Two theologians were debating a passage of Scripture when the first one quoted a famous scholar supporting his position. “I don’t care about what he believes,” the other replied. “I care about what I believe!”
You have your beliefs. So do I. We all do. Millions. About all manner of subjects. That is perfectly normal.
However, I, for one, can easily get trapped in my own thoughts and beliefs without ever bothering to know or to understand what other people in the church think. “I only care about what I believe!” But that is not how God designed the Body of Christ to function. God designed us to be a thick community that lives the Christian life together. The many “one another” commands of the NT give you a picture of what that common life is meant to look like. And it includes a common life of the mind:
Now may the God of patience and comfort grant you to be like-minded toward one another, according to Christ Jesus that you may with one mind and one mouth glorify the God and Father of our Lord Jesus Christ (Rom 15:5-6).
We are to be “like-minded toward one another.” About what?
Surprisingly, Paul had just discussed the disagreements in Rome about eating clean and unclean foods (Rom 14:14-23). Although all foods were, in fact, clean, not every believer had reached the point of eating with a clear conscience. The “weak” still struggled with self-imposed dietary rules, and Paul urged the “strong” to bear with them. (This was a very important topic because, unlike today, the first Christians met en ekklēsia to eat a full supper, so eating together was central to normal church life.) So, despite those disagreements, they needed to work towards like-mindedness.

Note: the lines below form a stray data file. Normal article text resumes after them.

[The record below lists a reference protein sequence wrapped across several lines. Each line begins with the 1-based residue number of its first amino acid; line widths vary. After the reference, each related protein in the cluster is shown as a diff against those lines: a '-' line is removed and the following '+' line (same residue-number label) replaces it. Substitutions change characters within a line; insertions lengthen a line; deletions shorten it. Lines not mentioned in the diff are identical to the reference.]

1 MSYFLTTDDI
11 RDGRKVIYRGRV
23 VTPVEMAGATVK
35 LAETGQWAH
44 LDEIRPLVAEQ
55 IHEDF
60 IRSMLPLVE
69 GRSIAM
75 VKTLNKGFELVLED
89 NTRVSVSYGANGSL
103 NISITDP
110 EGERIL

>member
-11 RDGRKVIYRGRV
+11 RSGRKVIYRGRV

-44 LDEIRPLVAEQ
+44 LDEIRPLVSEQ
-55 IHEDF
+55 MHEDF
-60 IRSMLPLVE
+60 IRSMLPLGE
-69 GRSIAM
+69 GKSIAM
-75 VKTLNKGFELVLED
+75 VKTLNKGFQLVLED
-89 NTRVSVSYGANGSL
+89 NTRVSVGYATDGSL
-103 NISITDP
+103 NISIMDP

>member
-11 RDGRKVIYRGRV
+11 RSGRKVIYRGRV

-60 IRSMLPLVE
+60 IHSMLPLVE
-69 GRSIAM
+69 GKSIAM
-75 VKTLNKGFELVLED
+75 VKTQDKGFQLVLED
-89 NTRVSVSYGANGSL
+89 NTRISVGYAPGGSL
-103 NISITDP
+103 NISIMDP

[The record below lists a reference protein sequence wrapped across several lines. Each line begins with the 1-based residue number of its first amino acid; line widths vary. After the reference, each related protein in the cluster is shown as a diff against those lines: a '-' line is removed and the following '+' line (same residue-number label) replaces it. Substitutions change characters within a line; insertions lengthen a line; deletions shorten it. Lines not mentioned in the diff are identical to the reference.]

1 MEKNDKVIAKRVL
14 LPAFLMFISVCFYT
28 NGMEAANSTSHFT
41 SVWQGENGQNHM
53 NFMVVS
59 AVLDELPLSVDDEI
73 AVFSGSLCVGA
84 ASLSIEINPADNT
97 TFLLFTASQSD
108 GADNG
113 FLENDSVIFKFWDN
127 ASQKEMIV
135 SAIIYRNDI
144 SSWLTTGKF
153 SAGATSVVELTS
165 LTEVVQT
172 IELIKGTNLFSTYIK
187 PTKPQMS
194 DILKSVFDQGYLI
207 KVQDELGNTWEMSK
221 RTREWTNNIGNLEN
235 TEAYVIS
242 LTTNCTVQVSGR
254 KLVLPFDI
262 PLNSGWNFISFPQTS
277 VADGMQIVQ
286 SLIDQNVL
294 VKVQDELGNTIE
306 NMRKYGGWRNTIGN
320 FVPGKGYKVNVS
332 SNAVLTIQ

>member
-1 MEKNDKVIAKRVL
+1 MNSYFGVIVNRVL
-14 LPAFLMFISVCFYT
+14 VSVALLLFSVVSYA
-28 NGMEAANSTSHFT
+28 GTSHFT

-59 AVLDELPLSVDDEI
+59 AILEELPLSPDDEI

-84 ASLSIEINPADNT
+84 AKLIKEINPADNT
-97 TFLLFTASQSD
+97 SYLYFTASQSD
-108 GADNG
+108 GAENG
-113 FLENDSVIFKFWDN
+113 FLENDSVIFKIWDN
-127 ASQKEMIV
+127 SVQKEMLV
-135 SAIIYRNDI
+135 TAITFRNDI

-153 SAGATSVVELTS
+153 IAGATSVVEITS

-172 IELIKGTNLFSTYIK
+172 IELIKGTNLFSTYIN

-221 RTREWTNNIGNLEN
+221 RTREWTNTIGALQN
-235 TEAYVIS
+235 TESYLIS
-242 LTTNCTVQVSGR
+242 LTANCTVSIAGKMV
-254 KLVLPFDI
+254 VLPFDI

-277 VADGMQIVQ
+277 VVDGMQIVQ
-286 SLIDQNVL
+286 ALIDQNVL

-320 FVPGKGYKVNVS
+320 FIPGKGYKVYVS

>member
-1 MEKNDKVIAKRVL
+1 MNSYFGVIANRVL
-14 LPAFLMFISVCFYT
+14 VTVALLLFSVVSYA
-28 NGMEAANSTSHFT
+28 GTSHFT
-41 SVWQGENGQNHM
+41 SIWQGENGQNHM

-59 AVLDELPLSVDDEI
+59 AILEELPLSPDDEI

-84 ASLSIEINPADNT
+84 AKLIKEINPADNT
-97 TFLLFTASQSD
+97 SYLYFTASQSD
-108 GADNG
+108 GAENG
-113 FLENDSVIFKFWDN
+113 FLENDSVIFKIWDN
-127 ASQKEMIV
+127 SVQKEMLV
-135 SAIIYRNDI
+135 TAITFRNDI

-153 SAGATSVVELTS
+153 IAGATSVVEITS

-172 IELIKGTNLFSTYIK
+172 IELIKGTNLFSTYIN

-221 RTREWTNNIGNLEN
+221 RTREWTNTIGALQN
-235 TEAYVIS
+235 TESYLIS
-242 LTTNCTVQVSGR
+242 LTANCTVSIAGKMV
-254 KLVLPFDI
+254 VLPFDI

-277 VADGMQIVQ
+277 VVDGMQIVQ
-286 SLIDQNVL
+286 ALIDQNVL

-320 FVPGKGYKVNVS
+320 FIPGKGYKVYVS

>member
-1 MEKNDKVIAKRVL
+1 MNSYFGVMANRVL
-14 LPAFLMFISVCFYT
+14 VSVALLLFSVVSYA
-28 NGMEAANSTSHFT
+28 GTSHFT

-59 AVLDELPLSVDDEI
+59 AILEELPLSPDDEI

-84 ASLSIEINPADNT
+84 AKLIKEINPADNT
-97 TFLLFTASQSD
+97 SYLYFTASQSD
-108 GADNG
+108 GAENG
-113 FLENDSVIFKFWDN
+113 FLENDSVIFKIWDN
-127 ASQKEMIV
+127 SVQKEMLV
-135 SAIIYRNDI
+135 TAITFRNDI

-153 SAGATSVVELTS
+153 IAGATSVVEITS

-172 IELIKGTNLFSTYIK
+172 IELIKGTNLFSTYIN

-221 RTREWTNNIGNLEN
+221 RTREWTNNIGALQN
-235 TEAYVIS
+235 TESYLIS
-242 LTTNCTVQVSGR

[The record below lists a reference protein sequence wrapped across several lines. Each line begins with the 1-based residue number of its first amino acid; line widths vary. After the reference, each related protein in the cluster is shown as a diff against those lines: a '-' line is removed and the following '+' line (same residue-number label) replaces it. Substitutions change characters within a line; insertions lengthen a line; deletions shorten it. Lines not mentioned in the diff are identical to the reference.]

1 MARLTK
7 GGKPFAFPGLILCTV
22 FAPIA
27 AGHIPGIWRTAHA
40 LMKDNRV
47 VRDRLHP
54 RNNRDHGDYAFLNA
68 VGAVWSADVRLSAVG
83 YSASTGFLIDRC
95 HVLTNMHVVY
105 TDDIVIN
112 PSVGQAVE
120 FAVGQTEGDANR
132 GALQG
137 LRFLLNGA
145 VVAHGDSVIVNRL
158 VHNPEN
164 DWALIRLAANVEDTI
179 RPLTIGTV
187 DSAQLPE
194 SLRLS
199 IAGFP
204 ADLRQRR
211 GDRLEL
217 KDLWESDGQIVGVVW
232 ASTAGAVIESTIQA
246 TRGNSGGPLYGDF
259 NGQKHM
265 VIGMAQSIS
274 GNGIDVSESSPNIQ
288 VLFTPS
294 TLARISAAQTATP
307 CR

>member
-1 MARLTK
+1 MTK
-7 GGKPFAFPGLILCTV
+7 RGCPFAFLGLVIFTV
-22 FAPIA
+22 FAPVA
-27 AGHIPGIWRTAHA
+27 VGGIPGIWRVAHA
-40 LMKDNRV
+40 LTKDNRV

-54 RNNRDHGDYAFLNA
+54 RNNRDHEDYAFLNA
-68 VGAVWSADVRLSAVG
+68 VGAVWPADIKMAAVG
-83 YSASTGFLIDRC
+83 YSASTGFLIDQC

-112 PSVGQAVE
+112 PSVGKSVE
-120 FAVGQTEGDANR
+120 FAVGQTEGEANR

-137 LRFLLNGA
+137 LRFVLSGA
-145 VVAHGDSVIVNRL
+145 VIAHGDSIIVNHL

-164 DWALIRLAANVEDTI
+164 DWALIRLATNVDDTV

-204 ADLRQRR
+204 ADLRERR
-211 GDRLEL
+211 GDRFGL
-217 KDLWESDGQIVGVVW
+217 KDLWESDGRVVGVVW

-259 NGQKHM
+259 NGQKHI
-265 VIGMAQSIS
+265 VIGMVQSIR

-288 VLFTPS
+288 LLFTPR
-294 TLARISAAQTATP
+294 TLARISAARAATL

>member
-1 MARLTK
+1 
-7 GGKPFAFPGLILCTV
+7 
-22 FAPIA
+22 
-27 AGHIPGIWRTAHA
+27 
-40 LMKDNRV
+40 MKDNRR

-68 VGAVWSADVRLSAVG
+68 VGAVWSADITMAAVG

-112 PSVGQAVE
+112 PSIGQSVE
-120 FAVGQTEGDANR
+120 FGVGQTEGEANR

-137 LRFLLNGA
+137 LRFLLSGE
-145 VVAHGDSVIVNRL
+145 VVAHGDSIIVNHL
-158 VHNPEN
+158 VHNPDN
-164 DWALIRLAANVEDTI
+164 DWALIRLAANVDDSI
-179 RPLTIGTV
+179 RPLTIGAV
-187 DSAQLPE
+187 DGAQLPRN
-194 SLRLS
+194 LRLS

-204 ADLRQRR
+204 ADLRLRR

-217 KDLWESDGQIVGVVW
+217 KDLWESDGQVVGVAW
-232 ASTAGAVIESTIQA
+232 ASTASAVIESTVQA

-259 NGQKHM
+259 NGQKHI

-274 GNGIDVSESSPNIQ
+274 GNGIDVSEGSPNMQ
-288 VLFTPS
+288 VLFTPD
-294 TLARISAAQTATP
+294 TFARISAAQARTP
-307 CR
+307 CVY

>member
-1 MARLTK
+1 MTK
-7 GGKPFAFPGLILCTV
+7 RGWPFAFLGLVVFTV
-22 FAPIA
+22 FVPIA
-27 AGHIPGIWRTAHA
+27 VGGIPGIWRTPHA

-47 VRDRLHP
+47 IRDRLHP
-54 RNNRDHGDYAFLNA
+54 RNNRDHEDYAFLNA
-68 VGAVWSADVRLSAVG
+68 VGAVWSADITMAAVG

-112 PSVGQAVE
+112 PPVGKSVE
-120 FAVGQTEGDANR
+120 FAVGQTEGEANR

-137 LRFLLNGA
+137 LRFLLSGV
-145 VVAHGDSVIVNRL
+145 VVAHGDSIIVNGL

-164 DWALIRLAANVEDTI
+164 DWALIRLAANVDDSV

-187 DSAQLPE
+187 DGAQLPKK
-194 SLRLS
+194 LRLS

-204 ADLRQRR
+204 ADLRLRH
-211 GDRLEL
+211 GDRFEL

First, Paul called for like-mindedness in conformity to (“according to”) Jesus. Some say this might mean according to Jesus’ example, or perhaps His will, but either way, Jesus is the foundation of our unity. You want to agree with Him. Any agreement on the human level will not amount to much if it means disagreeing with Jesus. You have to seek to have His mind, not just on your own, but with one another, that is, with the whole church.
Second, the purpose of having the same mind is for the church body to glorify God with “one mouth.” Of course, that worship presupposes “a unity about what we believe about the one whom we worship” (Cottrell, Romans, p. 518). The Romans may disagree (for the time being) over what foods we can eat—but they can agree to glorify God together.
Is your church seeking the mind of Christ together?